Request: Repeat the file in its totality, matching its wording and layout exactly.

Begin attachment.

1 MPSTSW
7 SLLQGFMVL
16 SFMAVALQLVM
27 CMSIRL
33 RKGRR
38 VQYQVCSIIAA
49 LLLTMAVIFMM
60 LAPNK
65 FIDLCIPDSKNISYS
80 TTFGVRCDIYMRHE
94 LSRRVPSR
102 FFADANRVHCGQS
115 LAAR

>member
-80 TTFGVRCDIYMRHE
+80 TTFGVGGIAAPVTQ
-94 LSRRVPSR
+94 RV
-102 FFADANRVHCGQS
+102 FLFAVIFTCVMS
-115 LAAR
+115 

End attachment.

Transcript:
1 MPSTSW
7 SLLQGFMVL
16 SFMAVALQLVM
27 CMSIRL
33 RKGRR
38 VQYQVCSIIAA
49 LLLTMAVIFMM
60 LAPNK
65 FIDLCIPDSKNISYS
80 TTFGVRCDIYMRHE
94 LSRRVPSR
102 FFADANRVHCGQS
115 LAAR

>member
-80 TTFGVRCDIYMRHE
+80 TTFGVGGIAAPVTQ
-94 LSRRVPSR
+94 RV
-102 FFADANRVHCGQS
+102 FLFAVIFTCVMS
-115 LAAR
+115 